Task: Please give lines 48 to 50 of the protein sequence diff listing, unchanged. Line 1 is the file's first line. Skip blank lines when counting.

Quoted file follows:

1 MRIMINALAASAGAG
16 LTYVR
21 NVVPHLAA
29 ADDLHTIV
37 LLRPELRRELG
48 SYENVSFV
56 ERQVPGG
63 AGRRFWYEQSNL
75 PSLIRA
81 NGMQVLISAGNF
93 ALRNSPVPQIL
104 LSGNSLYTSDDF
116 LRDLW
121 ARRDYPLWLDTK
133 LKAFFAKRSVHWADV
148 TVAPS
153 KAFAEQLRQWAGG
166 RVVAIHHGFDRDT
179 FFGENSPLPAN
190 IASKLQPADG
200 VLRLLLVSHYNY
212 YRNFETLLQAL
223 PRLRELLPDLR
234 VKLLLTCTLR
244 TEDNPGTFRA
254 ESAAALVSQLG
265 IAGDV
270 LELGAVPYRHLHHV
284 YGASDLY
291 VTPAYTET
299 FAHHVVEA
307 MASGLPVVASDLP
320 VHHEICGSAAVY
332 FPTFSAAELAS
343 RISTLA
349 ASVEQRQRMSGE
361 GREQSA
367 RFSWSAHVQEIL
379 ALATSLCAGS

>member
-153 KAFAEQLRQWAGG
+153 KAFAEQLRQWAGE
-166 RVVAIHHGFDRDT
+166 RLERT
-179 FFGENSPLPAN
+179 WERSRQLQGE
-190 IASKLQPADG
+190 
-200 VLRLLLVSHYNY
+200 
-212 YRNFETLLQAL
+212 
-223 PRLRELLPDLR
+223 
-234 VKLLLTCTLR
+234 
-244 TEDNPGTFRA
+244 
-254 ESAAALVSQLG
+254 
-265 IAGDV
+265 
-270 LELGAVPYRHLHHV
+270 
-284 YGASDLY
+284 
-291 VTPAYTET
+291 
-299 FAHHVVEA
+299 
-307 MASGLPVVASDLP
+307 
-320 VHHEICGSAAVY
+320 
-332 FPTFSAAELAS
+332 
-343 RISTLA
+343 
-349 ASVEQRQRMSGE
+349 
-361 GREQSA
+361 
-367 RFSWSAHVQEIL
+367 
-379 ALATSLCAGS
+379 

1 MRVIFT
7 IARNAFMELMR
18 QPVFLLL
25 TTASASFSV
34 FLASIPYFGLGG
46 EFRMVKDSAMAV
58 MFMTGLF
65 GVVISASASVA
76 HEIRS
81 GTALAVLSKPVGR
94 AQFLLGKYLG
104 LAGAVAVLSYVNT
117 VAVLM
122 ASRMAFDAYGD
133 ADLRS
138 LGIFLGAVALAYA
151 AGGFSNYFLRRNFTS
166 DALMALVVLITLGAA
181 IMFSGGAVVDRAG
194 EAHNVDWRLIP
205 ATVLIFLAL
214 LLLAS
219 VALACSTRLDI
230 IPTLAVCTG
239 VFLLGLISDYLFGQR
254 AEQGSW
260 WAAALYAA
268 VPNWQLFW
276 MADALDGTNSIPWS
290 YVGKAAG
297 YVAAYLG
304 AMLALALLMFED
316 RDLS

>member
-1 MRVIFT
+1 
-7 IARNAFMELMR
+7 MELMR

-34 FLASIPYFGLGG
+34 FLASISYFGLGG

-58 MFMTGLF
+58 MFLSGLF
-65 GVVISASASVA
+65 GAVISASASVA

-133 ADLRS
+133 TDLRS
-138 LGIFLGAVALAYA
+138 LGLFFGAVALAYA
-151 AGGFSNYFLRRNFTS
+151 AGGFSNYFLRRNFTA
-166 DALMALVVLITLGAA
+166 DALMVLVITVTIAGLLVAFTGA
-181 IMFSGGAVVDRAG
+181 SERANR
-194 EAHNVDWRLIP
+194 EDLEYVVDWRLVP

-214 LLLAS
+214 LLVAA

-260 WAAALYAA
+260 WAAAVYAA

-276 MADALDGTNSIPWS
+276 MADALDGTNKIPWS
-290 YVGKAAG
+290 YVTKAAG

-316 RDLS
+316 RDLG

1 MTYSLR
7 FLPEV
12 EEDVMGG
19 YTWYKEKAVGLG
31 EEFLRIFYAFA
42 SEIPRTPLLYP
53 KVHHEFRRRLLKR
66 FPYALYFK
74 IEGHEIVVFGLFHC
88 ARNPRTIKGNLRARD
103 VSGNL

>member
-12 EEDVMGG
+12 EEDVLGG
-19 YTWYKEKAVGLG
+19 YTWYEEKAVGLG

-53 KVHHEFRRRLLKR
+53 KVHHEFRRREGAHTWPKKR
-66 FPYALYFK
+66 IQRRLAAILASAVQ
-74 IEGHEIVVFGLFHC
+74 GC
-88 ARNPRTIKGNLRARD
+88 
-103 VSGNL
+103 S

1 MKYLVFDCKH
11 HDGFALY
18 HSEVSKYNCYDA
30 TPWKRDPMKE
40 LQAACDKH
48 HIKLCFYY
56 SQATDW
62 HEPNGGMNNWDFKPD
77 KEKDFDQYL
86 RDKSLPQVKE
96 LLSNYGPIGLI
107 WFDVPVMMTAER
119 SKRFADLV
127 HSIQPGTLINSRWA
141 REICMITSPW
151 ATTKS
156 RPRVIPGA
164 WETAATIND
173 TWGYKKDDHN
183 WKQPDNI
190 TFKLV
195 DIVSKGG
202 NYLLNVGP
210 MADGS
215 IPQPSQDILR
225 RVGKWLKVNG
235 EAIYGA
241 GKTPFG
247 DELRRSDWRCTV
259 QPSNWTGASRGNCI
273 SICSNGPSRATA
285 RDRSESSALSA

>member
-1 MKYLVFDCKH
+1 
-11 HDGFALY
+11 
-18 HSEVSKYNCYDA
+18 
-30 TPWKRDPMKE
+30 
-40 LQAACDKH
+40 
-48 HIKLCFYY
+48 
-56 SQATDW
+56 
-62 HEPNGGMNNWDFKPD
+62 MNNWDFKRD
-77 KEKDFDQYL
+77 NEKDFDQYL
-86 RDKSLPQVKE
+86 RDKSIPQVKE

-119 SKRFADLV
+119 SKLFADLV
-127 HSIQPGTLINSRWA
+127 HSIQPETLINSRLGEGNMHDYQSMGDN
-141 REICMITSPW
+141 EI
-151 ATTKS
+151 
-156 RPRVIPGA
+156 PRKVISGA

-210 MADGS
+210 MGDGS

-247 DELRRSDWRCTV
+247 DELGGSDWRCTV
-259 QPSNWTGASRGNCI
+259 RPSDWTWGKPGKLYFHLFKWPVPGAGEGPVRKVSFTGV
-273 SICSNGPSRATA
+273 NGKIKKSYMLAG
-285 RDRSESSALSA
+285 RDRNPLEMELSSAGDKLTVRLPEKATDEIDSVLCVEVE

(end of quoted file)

+190 
-200 VLRLLLVSHYNY
+200 